Many young children get excited when they lose their baby teeth and can see their adult teeth slowly grow in. Nevertheless, For teens and young adults, it’s another story when it comes to wisdom teeth.
This is because third molars are often crowded or grow at a completely crooked angle, which can cause discomfort and serious dental problems.
Many dentists recommend extraction before the wisdom teeth have fully erupted.
Wisdom teeth usually erupt during their late teens or early twenties, although sometimes they appear later. However, these third molars begin to form behind the scenes much earlier, usually between the ages of 7 and 10.
First, the tooth calcifies and then its crown begins to form. Next, the root develops and finally the tooth comes out through the gums. This entire process can take several years to complete, and the time can vary greatly from person to person.
Most people experience minor discomfort that goes away once their wisdom teeth erupt. while others may not experience any symptoms. In some cases, patients experience pain or discomfort, which is often relieved with medication.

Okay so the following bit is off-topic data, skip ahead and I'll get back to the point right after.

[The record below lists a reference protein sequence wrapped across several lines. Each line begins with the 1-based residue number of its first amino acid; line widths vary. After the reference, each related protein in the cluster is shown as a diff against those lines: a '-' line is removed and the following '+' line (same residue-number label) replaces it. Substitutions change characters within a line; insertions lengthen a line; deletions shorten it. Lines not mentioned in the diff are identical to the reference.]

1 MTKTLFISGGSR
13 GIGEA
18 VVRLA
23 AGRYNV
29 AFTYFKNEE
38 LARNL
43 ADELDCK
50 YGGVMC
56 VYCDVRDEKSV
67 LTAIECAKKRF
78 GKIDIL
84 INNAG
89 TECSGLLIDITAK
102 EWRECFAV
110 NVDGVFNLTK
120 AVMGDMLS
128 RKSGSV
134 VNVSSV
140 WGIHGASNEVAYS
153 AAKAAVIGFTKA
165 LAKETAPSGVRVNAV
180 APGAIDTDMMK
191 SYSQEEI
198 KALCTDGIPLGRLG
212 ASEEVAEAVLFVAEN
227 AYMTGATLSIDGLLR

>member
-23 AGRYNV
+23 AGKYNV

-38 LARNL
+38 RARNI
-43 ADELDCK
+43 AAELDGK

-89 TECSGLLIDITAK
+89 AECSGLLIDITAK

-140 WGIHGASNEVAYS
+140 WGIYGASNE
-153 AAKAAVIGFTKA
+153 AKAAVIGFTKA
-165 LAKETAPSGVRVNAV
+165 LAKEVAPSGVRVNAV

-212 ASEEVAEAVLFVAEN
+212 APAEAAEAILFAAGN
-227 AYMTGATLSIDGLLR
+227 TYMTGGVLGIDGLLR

Sometimes, eruption of wisdom teeth can cause problems. Symptoms that indicate a problem with the rash include persistent jaw pain or swelling, difficulty opening the mouth, a bad taste or odor in the mouth, or crooked front teeth.
Other signs of problems are tenderness, bleeding, redness, or swelling of the gums. These symptoms could stem from poor cleaning of the area, or they could be an indication of a wisdom tooth infection.
Also, wisdom teeth often come in at a crooked angle, pushing neighboring teeth out of alignment. That can wreck your mouth and make cleaning difficult, which can lead to plaque buildup, cavities, or gum disease. That is why dentists often quickly make the decision to remove them even though the gum hasn’t broken yet.